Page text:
Little Boy History Lessons

martin-luther-king31This morning, I asked Bryce (age 6) if he knew who Martin Luther King, Jr. was, and why we celebrate him.

He responded with this…

“Yes, I know who he is.  He was a great man who went to jail, like thirty times, so that black people and white people could eat together.”

(Insert proud mom moment here.)

It’s a simple answer, yes.  A complete answer, no.  But through the eyes of a six-year-old, it’s one hell of a start.  🙂

Birthday Gifts

giphy-facebook_s[1]A conversation with my son, Bryce.   He will be turning five in a few weeks.

Me:   What do you want for your birthday?
Bryce:   A Dj set! (He then starts to imitate scratching records with motion and sound.)
Me:   So you can drop a fresh beat?
Bryce:   Yes!
Me:   Where did you learn about DJ turntables and scratching records?
Bryce:   America’s Cutest Cats!

Happy Friday everyone!

Wanda Says…Random Thoughts, Fancy Cars, Play-Doh and TMI.

cleaning ladyMy house is a bit of a mess and I keep waiting for someone else in this family to take some initiative and clean it.  Then I remind myself that everyone else is waiting for me to do it because as a stay home mom, that’s my job.  I’m looking at the floors and thinking I need a raise.  Or a glass of wine while I contemplate when I may feel like getting around to some housework.

I’m tired all the time.  I thought once I started working out a lot that I would have all this boundless energy.  All I have is sore muscles, some new muscles,  and constant cravings for caffeine and meat.

10154307_596887757062232_1116757788_n[1]

Every Tuesday and Thursday when I go to the gym, there’s a black, Rolls Royce Wraith in the parking lot.  Seriously.  A freaking Rolls Royce!  Every week I see this car and I think…Really?  Because that’s your casual car?

Would you drive this to the gym?

Bryce has been begging me all day to play with his play-doh.  I hate play-doh.  It took forever to clean up the mess he made yesterday with his play-doh, and I just want it to disappear.  He likes to take several different colors, squish them all together and then shape it into a puddle.  Then he brings it to me and says, “Here’s another pool of vomit, mommy!”  He makes these “pools of vomit” and then expects me to save it and display it on the fireplace mantel.  He gets upset when I try to secretly throw them away.  He notices when they disappear from the mantel.  He doesn’t believe me anymore when I tell him I’m saving them in a special, secret location.  Did I mention that I hate play-doh?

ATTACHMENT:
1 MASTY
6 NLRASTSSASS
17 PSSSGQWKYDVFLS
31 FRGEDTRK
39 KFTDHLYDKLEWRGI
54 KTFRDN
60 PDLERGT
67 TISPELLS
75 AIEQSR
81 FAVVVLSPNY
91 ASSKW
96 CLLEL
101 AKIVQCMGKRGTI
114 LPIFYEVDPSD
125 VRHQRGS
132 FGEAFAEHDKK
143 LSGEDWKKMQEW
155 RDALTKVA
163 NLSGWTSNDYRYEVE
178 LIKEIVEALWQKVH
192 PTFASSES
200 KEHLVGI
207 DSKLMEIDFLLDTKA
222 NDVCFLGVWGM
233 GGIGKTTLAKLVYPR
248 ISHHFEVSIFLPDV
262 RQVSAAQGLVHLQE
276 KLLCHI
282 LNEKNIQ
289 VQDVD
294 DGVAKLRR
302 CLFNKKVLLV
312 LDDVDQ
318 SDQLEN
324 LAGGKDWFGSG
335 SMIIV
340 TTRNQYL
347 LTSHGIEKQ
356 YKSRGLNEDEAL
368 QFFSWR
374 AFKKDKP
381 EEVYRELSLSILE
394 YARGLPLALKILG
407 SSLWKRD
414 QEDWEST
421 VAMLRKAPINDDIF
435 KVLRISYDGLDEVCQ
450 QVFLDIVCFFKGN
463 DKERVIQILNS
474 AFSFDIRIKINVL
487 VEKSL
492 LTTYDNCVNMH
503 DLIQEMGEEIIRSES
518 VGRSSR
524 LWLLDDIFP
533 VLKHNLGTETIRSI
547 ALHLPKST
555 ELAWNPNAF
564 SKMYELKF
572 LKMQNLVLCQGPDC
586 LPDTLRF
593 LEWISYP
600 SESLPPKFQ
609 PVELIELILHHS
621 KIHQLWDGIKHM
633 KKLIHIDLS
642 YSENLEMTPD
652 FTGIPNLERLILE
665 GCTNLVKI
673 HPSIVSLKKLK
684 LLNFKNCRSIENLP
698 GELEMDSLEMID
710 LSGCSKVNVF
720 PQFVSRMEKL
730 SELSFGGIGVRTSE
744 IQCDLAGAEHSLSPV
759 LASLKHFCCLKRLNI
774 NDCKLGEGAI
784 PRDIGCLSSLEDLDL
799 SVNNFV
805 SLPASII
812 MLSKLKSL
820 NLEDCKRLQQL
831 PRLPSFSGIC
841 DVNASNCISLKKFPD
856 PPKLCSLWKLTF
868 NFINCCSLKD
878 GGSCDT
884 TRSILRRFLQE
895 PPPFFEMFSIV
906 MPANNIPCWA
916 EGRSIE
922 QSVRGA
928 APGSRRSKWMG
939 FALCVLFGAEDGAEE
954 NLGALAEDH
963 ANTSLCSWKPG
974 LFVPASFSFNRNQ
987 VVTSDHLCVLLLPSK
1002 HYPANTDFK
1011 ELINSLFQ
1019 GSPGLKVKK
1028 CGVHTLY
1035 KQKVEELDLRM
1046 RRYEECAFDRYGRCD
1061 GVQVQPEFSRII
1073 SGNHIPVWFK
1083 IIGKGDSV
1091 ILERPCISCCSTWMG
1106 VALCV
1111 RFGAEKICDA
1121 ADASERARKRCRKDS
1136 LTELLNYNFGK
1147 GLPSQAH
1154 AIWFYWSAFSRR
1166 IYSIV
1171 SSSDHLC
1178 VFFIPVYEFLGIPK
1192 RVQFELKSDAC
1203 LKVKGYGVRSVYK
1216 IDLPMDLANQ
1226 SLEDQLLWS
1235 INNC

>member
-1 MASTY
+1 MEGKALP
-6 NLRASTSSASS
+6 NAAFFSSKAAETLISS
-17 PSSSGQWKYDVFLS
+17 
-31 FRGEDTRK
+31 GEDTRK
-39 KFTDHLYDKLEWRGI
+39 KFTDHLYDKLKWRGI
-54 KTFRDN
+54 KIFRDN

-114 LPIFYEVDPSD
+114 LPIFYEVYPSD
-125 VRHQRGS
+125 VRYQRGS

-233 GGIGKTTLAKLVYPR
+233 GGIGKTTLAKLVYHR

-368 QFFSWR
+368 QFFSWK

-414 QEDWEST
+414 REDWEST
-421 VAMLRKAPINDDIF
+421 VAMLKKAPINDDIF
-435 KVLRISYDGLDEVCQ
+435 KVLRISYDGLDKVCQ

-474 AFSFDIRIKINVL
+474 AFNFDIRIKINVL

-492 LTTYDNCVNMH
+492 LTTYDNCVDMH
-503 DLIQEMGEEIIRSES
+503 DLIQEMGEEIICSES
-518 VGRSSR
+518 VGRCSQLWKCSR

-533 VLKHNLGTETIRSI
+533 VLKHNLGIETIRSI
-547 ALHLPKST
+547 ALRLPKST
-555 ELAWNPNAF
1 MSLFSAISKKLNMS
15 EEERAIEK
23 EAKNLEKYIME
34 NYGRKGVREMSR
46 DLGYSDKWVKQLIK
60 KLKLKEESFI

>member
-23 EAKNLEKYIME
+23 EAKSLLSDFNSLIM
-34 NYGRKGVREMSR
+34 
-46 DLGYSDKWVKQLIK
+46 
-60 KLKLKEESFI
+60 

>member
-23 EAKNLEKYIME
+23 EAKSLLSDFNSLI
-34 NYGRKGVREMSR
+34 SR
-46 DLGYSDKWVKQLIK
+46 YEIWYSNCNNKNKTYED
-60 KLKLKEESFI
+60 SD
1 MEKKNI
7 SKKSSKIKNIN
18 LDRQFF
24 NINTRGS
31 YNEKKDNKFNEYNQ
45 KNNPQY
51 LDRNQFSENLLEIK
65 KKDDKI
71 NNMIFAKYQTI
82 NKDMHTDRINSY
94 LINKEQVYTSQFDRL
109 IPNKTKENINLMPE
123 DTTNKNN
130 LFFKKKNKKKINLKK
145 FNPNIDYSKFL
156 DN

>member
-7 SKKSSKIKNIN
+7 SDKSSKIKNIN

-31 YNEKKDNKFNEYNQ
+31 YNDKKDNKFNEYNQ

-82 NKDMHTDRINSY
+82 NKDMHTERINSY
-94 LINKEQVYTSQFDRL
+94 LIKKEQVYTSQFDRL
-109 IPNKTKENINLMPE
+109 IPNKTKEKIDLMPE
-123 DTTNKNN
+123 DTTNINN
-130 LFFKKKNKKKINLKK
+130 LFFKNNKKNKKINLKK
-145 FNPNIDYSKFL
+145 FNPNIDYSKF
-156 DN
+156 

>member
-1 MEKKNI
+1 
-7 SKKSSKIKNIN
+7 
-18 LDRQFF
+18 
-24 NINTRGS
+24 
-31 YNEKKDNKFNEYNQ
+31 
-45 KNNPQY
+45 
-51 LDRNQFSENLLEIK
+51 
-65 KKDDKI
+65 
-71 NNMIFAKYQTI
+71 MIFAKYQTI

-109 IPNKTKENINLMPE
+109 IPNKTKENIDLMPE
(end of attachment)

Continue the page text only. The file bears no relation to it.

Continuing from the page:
My husband had to fly to Oakland today for a meeting with one of his clients.  He’s in the e-commerce business and he works with a variety of online retailers.   This particular client happens to be a company that makes products exclusively for adults.  *Ahem*  To be more specific, they sell sex toys.  Apparently, during the meeting, the company gave out goodie bags to all the executives.  He texted me a picture of the bag and said, “I can’t wait to go through TSA at the airport.”  He won’t tell me what’s in the bag.  He says it’s a surprise.  I don’t actually care about what’s in the gift bag, but I would give almost anything to watch him go through airport security with that bag.  It was a day trip so he didn’t take luggage with him.  It should make him feel better that everyone from his company got a gift bag, so they all have to go through airport security together, with sex toys in their possession.  (I’m crying laughing just thinking about it!)

10806242_1572206826353329_5670738414475305045_n[1]

Because I won’t put up a picture of a sex toy, its funny, and topically, it’s somewhat relevant.

Have a great weekend!  😉

Wanda Says…On My Son’s Opinion of Green Poop.

shamrockParenting children is so glamorous. If I’m not pulling teeth, wiping bums, or determining the source of crusty residue left on various surfaces, then I’m a scientist/medical doctor in training attempting to help my children decipher their bodily functions and the source of any problems that arise.

I apologize for the gross topic of this post, but I had this conversation with my four year old son this morning, and for a lack of anything more interesting to write about, decided to share the poop story love with all of you.

You’re welcome, world.

This morning I heard Bryce muttering to himself in the bathroom.

Bryce:  Why is my poop green?  What makes green poop?

Me:  Is something wrong?  Do you need help?

Bryce:  Yes.  My poop is green mommy.

(I joined him in the bathroom, and yes, his poop was a shamrock green color.  WTH?)

Bryce:  Why?

Me:  I don’t know, buddy.  Maybe it has something to do with the blue icing you ate last night on the cake.  But it will be ok.  Poop changes color sometimes based on what you eat.

Bryce:  So the blue icing and the chocolate cake made green poop?!

Me:  I’m not sure.

red velvet cupakeBryce:  What does red and green make?

Me:  Probably a brownish-gray color.  Why?

Bryce:  Well, then to turn my poop brown again, I need to eat some Red Velvet cake!  Can you get some of that for me, because we need to fix this!

LOL!  Little boy problems are so fun.  I heard him talking to himself a while later saying, “I never should have eaten that chocolate cake!”   😉

 

Update:  About two hours after I posted this, my family and I were shopping at the local mall, picking up some clothes for the kids.  In the middle of the girls department at Macy’s, I look over and Bryce has his pants down around his ankles, his underwear around his knees, bare-ass, inspecting the inside of his underwear!  He was so worried about the green poop, he said, with big fat tears in his eyes and a sad look on his face, “I had to make sure the green poop didn’t get into my underwear.”   We left the store and got him a Red Velvet cupcake just to ease his worries.  🙂

Wanda Says…No Bandits!

kid walking to schoolMy daughter Bryn is ten years old and in the fifth grade.  We live one block from her school.  At the beginning of the school year she begged me to let her walk to school by herself.  She had a convincing argument.  She said, “It’s only a block, mom, and I’m old enough to walk a block by myself.” (To be read with the required level of pre-teen sarcasm and eye rolling).

She’s right, of course.  When I was her age we played outside every day after school, running around the neighborhood, riding our bikes everywhere.  As long as we were home by the time the street lights came on, our mom wouldn’t stand in the yard shouting our names until we came running.  She is old enough to walk a block, and farther, by herself.